Comment in

  • New recommendations for the use of serum albumin in patients with severe sepsis and septic shock.
    Latour-Pérez J. Latour-Pérez J. Crit Care Med. 2013 Oct;41(10):e289. doi: 10.1097/CCM.0b013e31828ced28. Crit Care Med. 2013. PMID: 24060790 No abstract available.
  • The authors reply.
    Jaeschke R, Webb SA, Annane D, Dellinger RP. Jaeschke R, et al. Crit Care Med. 2013 Oct;41(10):e289-90. doi: 10.1097/CCM.0b013e3182a42e78. Crit Care Med. 2013. PMID: 24060791 No abstract available.
  • Sepsis-induced disseminated intravascular coagulation, symmetrical peripheral gangrene, and amputations.
    Hotchkiss RS, Levy JH, Levi M. Hotchkiss RS, et al. Crit Care Med. 2013 Oct;41(10):e290-1. doi: 10.1097/CCM.0b013e31828cef48. Crit Care Med. 2013. PMID: 24060792 No abstract available.
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    Zimmerman JL, Gerlach H, Moreno R. Zimmerman JL, et al. Crit Care Med. 2013 Oct;41(10):e291-2. doi: 10.1097/CCM.0b013e31829caf52. Crit Care Med. 2013. PMID: 24060793 No abstract available.
  • Surviving sepsis.
    Marik PE. Marik PE. Crit Care Med. 2013 Oct;41(10):e292-3. doi: 10.1097/CCM.0b013e31828cec2d. Crit Care Med. 2013. PMID: 24060794 No abstract available.
  • The authors reply.
    Osborn TM, Levy M, Dellinger RP, Annane D. Osborn TM, et al. Crit Care Med. 2013 Oct;41(10):e293-4. doi: 10.1097/CCM.0b013e3182a51d07. Crit Care Med. 2013. PMID: 24060795 No abstract available.
  • Use of hydrocortisone for refractory shock in children.
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  • The authors reply.
    Carcillo JA, Randolph AG, Hazelzet JA, Dellinger RP. Carcillo JA, et al. Crit Care Med. 2013 Oct;41(10):e295. doi: 10.1097/CCM.0b013e3182a51cf0. Crit Care Med. 2013. PMID: 24060797 No abstract available.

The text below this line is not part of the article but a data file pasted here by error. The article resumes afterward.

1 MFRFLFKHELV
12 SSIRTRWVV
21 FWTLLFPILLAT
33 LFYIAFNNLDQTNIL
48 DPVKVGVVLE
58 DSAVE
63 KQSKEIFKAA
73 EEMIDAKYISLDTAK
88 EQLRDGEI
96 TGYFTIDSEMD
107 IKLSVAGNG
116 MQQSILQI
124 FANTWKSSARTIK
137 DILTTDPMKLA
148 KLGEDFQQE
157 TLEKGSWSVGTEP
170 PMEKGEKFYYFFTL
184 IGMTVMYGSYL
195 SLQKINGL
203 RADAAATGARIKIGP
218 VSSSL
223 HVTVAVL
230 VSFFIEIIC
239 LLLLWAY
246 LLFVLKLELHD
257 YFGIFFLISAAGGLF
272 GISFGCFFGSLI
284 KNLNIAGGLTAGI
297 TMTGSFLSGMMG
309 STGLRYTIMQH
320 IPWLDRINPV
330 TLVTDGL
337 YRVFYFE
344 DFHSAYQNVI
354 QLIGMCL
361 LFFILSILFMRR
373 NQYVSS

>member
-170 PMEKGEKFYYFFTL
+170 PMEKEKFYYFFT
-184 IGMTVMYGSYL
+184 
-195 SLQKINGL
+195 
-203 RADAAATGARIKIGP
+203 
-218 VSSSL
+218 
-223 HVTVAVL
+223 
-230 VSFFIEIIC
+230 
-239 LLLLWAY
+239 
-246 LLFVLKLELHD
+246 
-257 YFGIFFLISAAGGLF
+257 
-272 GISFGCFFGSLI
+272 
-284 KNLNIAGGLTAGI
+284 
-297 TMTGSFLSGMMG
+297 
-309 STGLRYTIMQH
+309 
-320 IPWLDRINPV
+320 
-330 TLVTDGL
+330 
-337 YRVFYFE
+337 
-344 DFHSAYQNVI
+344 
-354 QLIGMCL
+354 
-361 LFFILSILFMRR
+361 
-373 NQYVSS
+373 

• 2B or not 2B for selective decontamination of the digestive tract in the surviving sepsis campaign guidelines.
    Petros AJ, Silvestri L, van Saene HK, Zandstra DF, de la Cal MA, Viviani M, Peric M, Gullo A. Petros AJ, et al. Crit Care Med. 2013 Nov;41(11):e385-6. doi: 10.1097/CCM.0b013e3182916fa2. Crit Care Med. 2013. PMID: 24162689 No abstract available.
  • The authors reply.
    Opal SM, Dellinger RP. Opal SM, et al. Crit Care Med. 2013 Nov;41(11):e386-7. doi: 10.1097/CCM.0b013e3182a635c1. Crit Care Med. 2013. PMID: 24162690 No abstract available.
  • Making the GRADE: how useful are the new Surviving Sepsis Campaign guidelines?
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  • The authors reply.
    Annane D, Jaeschke R, Dellinger RP. Annane D, et al. Crit Care Med. 2013 Dec;41(12):e483. doi: 10.1097/CCM.0000000000000014. Crit Care Med. 2013. PMID: 24275411 No abstract available.
  • Vasopressor dosing in septic shock.
    Alaniz C, Pollard S. Alaniz C, et al. Crit Care Med. 2013 Dec;41(12):e483-4. doi: 10.1097/CCM.0b013e3182916fe7. Crit Care Med. 2013. PMID: 24275412 No abstract available.
  • The authors reply.
    Annane D, Dellinger RP. Annane D, et al. Crit Care Med. 2013 Dec;41(12):e484. doi: 10.1097/CCM.0000000000000015. Crit Care Med. 2013. PMID: 24275413 No abstract available.